Archive for 1974

Goregirl’s Dungeon on YouTube: Zero Woman Red Handcuffs Times Two

Posted in movies with tags , , , , , , , on February 5, 2014 by goregirl

This one woman show needs a little break from the writing so I have another YouTube post for you. Music and images from ZERO WOMAN RED HANDCUFFS (1974) directed by Yukio Noda and starring Miki Sugimoto. I really enjoyed the music in Zero Woman and I hope you will dig it too.

Miki Sugimoto – Zero Woman Red Handcuffs Theme

I was unable to verify whether it was in fact Miki Sugimoto who sings this song so if you know differently please leave a comment! I am more than happy to be corrected!

Daisuke Okamoto – Music from Zero Woman Red Handcuffs

Fun With GIFs: ZERO WOMAN RED HANDCUFFS

Posted in Fun with GIFs, movies with tags , , , , , on February 4, 2014 by goregirl

These two GIFs were created from the spectacular opening scene from Yukio Noda’s 1974 Pinky Violence classic Zero Woman Red Handcuffs. Rei aka Zero Woman (Miki Sugimoto) takes out Richard Saxon, First Secretary of the Embassy by first tethering him to a colomn with her red handcuffs and then shooting him in the nuts.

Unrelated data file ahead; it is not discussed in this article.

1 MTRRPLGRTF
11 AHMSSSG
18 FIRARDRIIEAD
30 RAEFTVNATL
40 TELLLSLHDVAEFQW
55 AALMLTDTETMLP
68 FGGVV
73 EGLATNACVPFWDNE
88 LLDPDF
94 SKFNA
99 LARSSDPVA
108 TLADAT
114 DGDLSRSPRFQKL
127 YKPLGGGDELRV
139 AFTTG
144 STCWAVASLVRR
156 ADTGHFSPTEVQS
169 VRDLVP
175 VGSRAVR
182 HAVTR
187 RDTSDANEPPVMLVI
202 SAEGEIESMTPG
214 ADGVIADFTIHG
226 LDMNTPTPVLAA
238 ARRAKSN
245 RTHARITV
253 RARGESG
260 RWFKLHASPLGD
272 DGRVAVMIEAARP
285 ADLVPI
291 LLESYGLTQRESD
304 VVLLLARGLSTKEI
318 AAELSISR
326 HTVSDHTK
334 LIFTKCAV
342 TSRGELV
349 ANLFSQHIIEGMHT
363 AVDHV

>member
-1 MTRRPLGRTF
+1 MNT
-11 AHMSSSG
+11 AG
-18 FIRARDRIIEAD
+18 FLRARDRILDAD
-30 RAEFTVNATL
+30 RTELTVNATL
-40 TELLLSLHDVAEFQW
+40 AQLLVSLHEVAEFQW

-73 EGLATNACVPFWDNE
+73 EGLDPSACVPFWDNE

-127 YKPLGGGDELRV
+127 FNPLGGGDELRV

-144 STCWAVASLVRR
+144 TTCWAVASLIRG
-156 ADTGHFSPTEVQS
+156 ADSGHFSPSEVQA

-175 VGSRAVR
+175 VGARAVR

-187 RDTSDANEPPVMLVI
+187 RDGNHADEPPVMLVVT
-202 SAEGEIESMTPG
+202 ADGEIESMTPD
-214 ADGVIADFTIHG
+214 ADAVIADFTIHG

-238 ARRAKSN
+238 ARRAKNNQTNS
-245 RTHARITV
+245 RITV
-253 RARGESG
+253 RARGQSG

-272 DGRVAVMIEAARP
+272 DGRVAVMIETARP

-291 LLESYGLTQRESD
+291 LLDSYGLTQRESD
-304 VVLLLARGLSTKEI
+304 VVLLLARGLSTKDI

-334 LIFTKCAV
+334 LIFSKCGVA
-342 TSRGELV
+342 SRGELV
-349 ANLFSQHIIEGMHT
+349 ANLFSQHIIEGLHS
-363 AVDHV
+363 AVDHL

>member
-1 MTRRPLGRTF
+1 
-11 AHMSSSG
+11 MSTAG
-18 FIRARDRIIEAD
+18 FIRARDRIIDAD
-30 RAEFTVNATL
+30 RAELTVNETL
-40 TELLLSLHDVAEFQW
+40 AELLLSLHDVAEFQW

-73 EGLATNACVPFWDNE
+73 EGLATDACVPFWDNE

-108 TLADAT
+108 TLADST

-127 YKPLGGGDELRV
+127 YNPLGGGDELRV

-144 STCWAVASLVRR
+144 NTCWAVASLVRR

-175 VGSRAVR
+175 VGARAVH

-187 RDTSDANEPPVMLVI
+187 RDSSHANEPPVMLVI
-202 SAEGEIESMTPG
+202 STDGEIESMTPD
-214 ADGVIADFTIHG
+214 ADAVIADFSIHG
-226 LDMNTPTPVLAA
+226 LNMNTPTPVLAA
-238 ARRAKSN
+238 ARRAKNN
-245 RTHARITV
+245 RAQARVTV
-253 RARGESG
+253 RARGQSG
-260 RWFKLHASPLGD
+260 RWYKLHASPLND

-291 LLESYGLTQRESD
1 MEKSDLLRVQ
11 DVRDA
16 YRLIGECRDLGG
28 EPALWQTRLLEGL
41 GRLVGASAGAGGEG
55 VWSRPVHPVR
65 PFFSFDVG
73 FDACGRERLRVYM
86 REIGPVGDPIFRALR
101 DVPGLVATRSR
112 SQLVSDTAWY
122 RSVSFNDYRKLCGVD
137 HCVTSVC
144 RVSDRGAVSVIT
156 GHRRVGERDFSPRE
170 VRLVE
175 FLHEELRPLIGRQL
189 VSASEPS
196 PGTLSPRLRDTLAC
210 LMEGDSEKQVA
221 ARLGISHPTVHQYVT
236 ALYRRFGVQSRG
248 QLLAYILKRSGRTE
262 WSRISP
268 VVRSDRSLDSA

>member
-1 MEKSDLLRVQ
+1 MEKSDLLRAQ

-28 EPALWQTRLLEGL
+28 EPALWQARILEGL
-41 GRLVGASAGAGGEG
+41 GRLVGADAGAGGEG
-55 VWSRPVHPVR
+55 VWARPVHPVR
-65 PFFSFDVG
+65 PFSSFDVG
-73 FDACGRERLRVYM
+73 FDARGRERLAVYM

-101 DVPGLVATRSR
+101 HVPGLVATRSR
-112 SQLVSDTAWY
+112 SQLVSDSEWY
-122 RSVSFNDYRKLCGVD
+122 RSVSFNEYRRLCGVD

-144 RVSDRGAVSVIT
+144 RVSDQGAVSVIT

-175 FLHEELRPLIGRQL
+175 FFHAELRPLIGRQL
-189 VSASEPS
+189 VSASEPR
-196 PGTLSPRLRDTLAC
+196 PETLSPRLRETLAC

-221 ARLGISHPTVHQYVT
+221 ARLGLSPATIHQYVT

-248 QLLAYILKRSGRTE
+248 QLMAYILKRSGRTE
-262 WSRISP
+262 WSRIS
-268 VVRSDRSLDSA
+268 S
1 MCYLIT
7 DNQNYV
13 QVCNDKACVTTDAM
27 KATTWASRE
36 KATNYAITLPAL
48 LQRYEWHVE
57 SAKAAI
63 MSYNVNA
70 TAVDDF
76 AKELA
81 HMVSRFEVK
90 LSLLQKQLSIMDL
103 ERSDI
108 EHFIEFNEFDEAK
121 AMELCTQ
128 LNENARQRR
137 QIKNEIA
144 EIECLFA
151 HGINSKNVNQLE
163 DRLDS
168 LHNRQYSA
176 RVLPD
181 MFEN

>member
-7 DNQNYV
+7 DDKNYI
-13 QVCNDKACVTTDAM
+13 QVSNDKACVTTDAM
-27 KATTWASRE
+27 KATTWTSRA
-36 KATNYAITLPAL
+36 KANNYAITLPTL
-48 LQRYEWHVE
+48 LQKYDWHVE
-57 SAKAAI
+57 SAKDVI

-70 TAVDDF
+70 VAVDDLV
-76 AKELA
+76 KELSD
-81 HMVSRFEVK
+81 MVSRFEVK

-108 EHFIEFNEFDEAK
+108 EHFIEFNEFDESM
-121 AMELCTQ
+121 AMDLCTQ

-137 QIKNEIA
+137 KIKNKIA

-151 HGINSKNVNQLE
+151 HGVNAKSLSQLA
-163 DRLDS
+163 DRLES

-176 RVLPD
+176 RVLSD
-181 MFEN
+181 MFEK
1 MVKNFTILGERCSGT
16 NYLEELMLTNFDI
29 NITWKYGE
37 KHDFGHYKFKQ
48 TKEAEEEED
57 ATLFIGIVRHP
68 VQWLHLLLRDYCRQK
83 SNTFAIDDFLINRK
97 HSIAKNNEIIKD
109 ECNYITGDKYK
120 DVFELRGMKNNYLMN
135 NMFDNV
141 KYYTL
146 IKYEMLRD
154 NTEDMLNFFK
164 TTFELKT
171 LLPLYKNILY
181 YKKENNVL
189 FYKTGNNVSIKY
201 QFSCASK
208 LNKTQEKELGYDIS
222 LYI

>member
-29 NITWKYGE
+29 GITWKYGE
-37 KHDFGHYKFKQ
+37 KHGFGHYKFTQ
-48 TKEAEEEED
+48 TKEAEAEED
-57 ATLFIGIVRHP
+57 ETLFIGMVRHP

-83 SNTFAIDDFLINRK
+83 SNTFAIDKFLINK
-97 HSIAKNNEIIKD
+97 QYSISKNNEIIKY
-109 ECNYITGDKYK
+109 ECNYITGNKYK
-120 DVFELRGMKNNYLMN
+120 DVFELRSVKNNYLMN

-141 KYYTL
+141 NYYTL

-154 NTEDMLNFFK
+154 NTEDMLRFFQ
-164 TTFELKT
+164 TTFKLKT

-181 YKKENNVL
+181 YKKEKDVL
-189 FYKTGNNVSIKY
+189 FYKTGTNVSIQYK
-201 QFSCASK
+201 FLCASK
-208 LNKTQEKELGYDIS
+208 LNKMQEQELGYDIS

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Fun with GIFs: The Texas Chain Saw Massacre “Sally’s Terror”

Posted in Fun with GIFs, horror, movies, USA with tags , , , , , on August 28, 2013 by goregirl

I almost feel a little bad calling this particular duo of GIFs “Fun”. One of the elements that always made Tobe Hooper’s brilliant 1974 horror film The Texas Chain Saw Massacre effective for me was Sally’s (Marilyn Burns) terror. The dinner scene in Hooper’s The Texas Chain Saw Massacre ranks high among my favourites to appear in a genre film. We experience the scene from both “the family’s” and Sally’s perspective. Imagine finding yourself tied to a chair at this table? There is an onslaught of shots of Sally struggling and screaming juxtaposed with the family laughing and mocking her. Hooper lingers on Sally’s terrified face giving us close-ups of her facial features with a focus on the eyes. Despite its brutal reputation, there is very little graphic violence in The Texas Chainsaw Massacre. It is shots like these that give this masterpiece of horror its bad-ass reputation.

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